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Court Rejects Trump Administration Renewal of Hammonds’ Grazing Permit
Because of Hammond Ranches’ pattern of violating federal rules and the terms of its permit that disqualified it from renewal, U.S. District Judge Michael H. Simon found that then-Interior Secretary Ryan Zinke’s decision to renew the permit “was arbitrary and capricious, an abuse of discretion, not rationally connected to the facts before the agency, inconsistent with the governing statutes and regulations, and an unexplained change in agency practice and procedure.”
Today’s ruling suspends future grazing on these allotments until the BLM can comply with federal law and regulations and engage the public in any new decision to allow grazing to resume.
“When ranchers break the law and abuse public lands, they should lose their grazing permit every time,” said Erik Molvar, executive director of Western Watersheds Project. “Restoring grazing leases to ranchers who violate the terms and conditions of their leases encourages the livestock industry to continue abusing public lands and degrading habitat for native fish and wildlife, and fans the flames of extremism, the likes of which resulted in the Malheur National Wildlife Refuge debacle.”
The BLM revoked the Hammonds Ranches’ grazing privileges in 2014 after Dwight and Steven Hammond were convicted of arson on federal lands in 2012. In January 2019, on his last day in office, Zinke abruptly overruled the BLM and renewed the permit.
The BLM grazing regulations require that permittees have a “satisfactory record of performance.” Judge Simon concluded that the Hammonds were disqualified not just because of the arson convictions, but also due to their conduct surrounding other fires they were accused of setting and that Zinke ignored this in his decision. The Hammonds also were accused of making death threats against federal officials, according to news reports.
“This ruling confirms that federal grazing permits are a privilege, not a right,” said Randi Spivak, public lands director at the Center for Biological Diversity. “The BLM is charged with protecting wildlife on public lands, not facilitating political favors. Thankfully the judge understands that fragile populations of birds, fish and other animals will be harmed if livestock run rampant in this beautiful place.”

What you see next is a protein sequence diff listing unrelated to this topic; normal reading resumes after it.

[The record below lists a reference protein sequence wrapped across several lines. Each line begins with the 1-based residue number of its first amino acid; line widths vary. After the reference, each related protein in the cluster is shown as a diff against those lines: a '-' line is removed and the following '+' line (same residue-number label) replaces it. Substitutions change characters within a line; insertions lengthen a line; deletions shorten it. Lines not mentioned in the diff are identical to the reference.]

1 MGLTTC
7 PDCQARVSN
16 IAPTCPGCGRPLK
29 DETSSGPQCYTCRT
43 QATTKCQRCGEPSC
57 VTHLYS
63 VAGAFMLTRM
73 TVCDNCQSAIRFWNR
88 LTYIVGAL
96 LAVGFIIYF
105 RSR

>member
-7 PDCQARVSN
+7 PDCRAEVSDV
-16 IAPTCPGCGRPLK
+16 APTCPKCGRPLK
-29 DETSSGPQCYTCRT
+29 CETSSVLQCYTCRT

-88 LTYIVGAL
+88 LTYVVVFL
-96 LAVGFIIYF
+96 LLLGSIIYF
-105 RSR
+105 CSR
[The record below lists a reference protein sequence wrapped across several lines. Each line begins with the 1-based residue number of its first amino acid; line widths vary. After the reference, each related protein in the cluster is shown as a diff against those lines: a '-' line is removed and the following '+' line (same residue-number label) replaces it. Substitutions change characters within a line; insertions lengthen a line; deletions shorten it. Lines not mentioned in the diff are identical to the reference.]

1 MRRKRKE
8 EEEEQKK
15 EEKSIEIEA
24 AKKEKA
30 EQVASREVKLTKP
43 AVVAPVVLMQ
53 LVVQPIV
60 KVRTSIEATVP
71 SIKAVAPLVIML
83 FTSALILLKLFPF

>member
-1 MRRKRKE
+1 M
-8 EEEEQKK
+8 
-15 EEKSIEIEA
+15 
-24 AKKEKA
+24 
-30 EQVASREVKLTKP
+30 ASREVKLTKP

The allotments lie on Steens Mountain, a special, congressionally protected landscape that’s critically important for greater sage grouse. But the birds’ population there has declined by 50% in just the past decade. Grazing has hastened that decline by trampling the birds’ habitat, damaging wet areas they depend on for food, and eating grasses that the sage grouse rely on to hide from predators.
“This decision will finally force the BLM to honestly disclose the serious environmental harm grazing causes and, with comment from the public, put restrictions to protect sage-grouse and other native species into any new permit,” said Judi Brawer, Wild Places program director with WildEarth Guardians.
Western Watersheds Project, the Center for Biological Diversity and WildEarth Guardians filed the lawsuit in May to challenge renewal of the Hammonds’ grazing permits. In July the judge ruled that livestock grazing could not be justified as a way to reduce wildfire risk and that grazing at permitted levels was likely to cause harm to sage grouse and rare redband trout. The judge granted a partial injunction that reduced or blocked livestock grazing on two of the four grazing allotments.